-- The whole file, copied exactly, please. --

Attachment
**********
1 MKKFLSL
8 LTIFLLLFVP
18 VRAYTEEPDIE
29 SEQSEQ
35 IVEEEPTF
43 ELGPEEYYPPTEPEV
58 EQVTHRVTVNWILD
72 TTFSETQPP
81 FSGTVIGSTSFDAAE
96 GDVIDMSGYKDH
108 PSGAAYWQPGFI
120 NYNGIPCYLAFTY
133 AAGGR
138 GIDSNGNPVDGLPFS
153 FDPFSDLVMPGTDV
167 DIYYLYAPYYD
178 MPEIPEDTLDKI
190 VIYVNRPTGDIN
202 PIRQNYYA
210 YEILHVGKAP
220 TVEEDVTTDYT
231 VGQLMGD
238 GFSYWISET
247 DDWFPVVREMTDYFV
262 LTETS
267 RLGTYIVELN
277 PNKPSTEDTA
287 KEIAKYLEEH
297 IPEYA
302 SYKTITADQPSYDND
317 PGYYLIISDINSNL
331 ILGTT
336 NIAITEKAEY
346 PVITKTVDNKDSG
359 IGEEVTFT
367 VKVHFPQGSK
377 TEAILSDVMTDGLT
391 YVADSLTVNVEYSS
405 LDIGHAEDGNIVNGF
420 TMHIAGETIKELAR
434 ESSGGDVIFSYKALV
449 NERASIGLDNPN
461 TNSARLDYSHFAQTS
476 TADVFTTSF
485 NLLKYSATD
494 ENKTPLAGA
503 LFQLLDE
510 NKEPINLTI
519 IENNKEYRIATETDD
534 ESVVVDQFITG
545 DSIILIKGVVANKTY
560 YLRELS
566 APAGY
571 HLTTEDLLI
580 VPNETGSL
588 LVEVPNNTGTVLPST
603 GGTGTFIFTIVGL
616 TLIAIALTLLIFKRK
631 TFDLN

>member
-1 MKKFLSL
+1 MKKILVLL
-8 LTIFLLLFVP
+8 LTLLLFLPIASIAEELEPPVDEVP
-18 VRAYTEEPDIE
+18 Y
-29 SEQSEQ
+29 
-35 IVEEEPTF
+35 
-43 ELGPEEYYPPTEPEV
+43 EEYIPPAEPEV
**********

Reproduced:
1 MKKFLSL
8 LTIFLLLFVP
18 VRAYTEEPDIE
29 SEQSEQ
35 IVEEEPTF
43 ELGPEEYYPPTEPEV
58 EQVTHRVTVNWILD
72 TTFSETQPP
81 FSGTVIGSTSFDAAE
96 GDVIDMSGYKDH
108 PSGAAYWQPGFI
120 NYNGIPCYLAFTY
133 AAGGR
138 GIDSNGNPVDGLPFS
153 FDPFSDLVMPGTDV
167 DIYYLYAPYYD
178 MPEIPEDTLDKI
190 VIYVNRPTGDIN
202 PIRQNYYA
210 YEILHVGKAP
220 TVEEDVTTDYT
231 VGQLMGD
238 GFSYWISET
247 DDWFPVVREMTDYFV
262 LTETS
267 RLGTYIVELN
277 PNKPSTEDTA
287 KEIAKYLEEH
297 IPEYA
302 SYKTITADQPSYDND
317 PGYYLIISDINSNL
331 ILGTT
336 NIAITEKAEY
346 PVITKTVDNKDSG
359 IGEEVTFT
367 VKVHFPQGSK
377 TEAILSDVMTDGLT
391 YVADSLTVNVEYSS
405 LDIGHAEDGNIVNGF
420 TMHIAGETIKELAR
434 ESSGGDVIFSYKALV
449 NERASIGLDNPN
461 TNSARLDYSHFAQTS
476 TADVFTTSF
485 NLLKYSATD
494 ENKTPLAGA
503 LFQLLDE
510 NKEPINLTI
519 IENNKEYRIATETDD
534 ESVVVDQFITG
545 DSIILIKGVVANKTY
560 YLRELS
566 APAGY
571 HLTTEDLLI
580 VPNETGSL
588 LVEVPNNTGTVLPST
603 GGTGTFIFTIVGL
616 TLIAIALTLLIFKRK
631 TFDLN

>member
-1 MKKFLSL
+1 MKKILVLL
-8 LTIFLLLFVP
+8 LTLLLFLPIASIAEELEPPVDEVP
-18 VRAYTEEPDIE
+18 Y
-29 SEQSEQ
+29 
-35 IVEEEPTF
+35 
-43 ELGPEEYYPPTEPEV
+43 EEYIPPAEPEV